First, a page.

82 games followed by four rounds of 7-game playoff series isn’t some number handed down from on high. There’s nothing magical or mystical about it.
It’s simply calendar stuffing for team owners. Many of these games are the sporting equivalent of packing peanuts. They’re just padding. Filler material. Excuses to sell booze, merch, sponsorships and commercials.
From that perspective, it makes no sense to expect these guys to push themselves to play every game of the season, and if taking games off enables these guys to add years to their careers, I’m all for it.
Finally: Checking in with Aron Baynes
“Baynes, that’s my guy,” Brown said. “He’s crazy as hell, but, yeah, I’m excited to see him. Make sure I give him a big hug tomorrow.”
The Phoenix center-slash-beast was fed the latter part first after Monday’s shootaround.
“I mean, big hug-bit of a hit — doesn’t matter either way,” Baynes said with a grin. “It’s all good, a lot of fun. We both got a couple of hits on each other over the summertime, as well, so, you know, it’s definitely good to see those guys. And, yeah, they’re rolling right now, so it’s been fun to watch.”
Then Baynes was apprised of the “crazy as hell” portion of Brown’s remark.
“I mean, you know, that’s the pot calling the kettle black, so we’re good.” Baynes said.
Baynes is playing really well for Phoenix, leading some to question the wisdom of parting with him, but as Bulpett goes on to point out, the Celtics would’ve had a hard time keeping him and landing Kemba Walker. And while he’s making about the same amount of money as Enes Kanter, the Celtics were able to sign Kanter using a midlevel exception after signing Kemba, meaning that Kanter’s salary didn’t impact their cap space the way Baynes’ salary would have.
And Theis has proven to be a real asset on the defensive end, stepping into Baynes’ shoes.
Still, you can’t help but wonder what this new three-point-shooting Baynes would’ve looked like on the Celtics.
Celtics assistant equipment manager Andy Mannix is among those on the club who may miss Aron Baynes the most.
But Mannix’s palate is relieved.
On one hand, Baynes used to regularly take Mannix out for dinner on the road, which is always good for someone not making NBA player money. On the other hand, Baynes took delight in making Mannix eat food that most people would charitably refer to as out of the ordinary.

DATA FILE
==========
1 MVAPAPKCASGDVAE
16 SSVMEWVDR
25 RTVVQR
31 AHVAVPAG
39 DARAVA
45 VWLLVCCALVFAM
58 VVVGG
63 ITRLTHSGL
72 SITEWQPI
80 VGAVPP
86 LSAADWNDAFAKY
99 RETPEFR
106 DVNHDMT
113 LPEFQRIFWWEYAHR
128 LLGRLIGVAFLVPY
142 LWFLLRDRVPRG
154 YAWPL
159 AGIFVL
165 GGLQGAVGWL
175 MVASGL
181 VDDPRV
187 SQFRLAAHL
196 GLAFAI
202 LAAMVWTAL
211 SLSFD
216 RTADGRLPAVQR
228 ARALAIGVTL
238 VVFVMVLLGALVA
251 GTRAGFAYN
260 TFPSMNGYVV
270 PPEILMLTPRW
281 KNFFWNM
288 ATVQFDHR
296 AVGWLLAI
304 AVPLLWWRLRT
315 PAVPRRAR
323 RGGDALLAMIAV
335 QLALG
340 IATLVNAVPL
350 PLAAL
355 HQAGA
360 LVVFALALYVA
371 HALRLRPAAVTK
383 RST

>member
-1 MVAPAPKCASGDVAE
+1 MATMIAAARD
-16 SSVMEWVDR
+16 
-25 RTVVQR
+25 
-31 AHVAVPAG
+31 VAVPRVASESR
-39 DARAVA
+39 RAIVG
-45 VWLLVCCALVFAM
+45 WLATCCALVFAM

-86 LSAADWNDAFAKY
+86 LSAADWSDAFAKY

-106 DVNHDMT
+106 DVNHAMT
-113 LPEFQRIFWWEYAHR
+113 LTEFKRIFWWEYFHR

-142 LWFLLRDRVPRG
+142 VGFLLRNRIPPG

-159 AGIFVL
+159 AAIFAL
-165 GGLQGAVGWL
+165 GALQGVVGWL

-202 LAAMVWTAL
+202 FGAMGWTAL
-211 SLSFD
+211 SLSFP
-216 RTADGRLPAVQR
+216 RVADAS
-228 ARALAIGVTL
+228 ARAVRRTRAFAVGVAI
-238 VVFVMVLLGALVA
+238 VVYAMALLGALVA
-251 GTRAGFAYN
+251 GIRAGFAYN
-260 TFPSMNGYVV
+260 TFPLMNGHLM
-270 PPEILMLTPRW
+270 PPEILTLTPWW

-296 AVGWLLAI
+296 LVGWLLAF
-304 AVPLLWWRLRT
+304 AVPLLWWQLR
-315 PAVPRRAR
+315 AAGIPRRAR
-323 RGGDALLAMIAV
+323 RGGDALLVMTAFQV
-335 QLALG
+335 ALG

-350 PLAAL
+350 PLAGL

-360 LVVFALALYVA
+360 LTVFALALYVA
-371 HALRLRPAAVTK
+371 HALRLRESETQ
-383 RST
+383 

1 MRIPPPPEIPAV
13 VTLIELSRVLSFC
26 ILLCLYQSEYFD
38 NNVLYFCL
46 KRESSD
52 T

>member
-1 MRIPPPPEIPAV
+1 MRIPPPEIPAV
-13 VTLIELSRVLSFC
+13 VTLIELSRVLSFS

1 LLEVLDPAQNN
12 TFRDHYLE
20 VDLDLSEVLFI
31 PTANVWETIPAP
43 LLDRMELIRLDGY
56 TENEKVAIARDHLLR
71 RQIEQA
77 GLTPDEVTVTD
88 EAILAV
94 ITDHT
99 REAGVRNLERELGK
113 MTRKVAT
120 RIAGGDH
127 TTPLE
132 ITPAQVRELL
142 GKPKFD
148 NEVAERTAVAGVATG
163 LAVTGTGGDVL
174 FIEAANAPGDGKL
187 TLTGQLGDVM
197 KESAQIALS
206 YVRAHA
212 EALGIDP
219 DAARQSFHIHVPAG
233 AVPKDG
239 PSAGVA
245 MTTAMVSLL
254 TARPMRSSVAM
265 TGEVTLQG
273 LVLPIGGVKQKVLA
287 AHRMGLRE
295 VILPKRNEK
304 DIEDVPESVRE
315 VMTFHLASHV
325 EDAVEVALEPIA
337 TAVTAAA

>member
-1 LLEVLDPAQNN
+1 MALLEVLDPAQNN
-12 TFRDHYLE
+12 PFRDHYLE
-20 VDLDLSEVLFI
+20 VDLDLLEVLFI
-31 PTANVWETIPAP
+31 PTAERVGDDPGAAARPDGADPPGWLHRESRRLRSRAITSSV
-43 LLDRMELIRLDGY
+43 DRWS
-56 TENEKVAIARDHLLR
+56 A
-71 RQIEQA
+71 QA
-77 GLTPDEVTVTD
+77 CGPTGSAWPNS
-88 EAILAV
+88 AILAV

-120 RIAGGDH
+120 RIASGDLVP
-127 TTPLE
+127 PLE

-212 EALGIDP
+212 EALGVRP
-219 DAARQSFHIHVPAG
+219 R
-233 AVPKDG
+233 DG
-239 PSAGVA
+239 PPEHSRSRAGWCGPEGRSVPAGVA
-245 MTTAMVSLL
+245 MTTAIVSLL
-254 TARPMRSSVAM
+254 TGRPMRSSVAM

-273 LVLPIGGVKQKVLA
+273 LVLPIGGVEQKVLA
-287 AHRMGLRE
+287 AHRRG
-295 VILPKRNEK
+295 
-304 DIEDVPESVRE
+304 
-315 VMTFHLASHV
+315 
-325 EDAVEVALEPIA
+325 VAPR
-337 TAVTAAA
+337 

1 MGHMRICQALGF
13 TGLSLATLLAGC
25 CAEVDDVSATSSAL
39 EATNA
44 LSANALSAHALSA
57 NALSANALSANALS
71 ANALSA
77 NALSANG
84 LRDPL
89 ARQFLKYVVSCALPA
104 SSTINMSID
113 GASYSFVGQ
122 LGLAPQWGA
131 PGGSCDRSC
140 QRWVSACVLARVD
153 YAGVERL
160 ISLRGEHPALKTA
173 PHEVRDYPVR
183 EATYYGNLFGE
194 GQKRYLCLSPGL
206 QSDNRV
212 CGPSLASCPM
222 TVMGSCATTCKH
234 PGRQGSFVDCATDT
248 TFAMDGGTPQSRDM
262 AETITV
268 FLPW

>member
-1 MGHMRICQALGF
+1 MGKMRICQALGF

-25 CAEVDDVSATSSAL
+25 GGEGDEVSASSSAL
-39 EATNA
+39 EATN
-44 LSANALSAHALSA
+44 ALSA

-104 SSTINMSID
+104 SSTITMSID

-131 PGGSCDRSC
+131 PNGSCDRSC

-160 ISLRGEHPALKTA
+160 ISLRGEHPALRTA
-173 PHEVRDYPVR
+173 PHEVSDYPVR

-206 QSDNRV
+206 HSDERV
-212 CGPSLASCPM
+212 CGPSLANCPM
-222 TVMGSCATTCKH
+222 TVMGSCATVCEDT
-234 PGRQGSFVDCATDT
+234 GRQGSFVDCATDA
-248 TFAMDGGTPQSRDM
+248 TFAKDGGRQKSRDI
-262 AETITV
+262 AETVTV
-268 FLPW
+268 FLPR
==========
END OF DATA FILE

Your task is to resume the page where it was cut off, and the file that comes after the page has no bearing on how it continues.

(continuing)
“That was his thing,” said Mannix before the Celtics met Baynes’ new team, the Suns. “He loved making me each strange stuff.”
Mannix laughed at one recollection.
“Once time we went to Detroit, where he obviously played before, and he’s like, ‘Want to go out to dinner tonight?’ I’m like, OK,” Mannix said. “Then I Googled the menu of the place, and there’s no menu. Every night, they change it.
“Now, first of all, I eat like an 8-year-old, chicken fingers and fries and that stuff. So then we get there and he’s got me eating rabbit, bison, like pig head, duck — just the most insane stuff.”
Told that Mannix is back to eating normal stuff now that he’s gone, Baynes said, “I don’t know about normal food. If you call doughnuts and pizza normal food, then definitely he’s back to normal food. He’s still on a junk food diet.”
That story reminds me of one of my favorite scenes in Barefoot in the Park:
The rest of the links
MassLive: Boston Celtics’ Brad Wanamaker’s play has been ‘one of the more important things on our team,’ per Brad Stevens | Marcus Smart injury: Boston Celtics guard says he ‘should be fine’ for Los Angeles Clippers game Wednesday | Jayson Tatum, Boston Celtics bounce back vs. Phoenix Suns 99-85, despite losing Marcus Smart to ankle injury
NBC Sports: Highlights: C’s right themselves with win over Suns | Optimism follows Smart’s scary-looking ankle sprain | C’s-Suns Overreactions: Grant Williams should get more minutes | Blakely’s Takeaways: C’s get back to winning behind Tatum, defense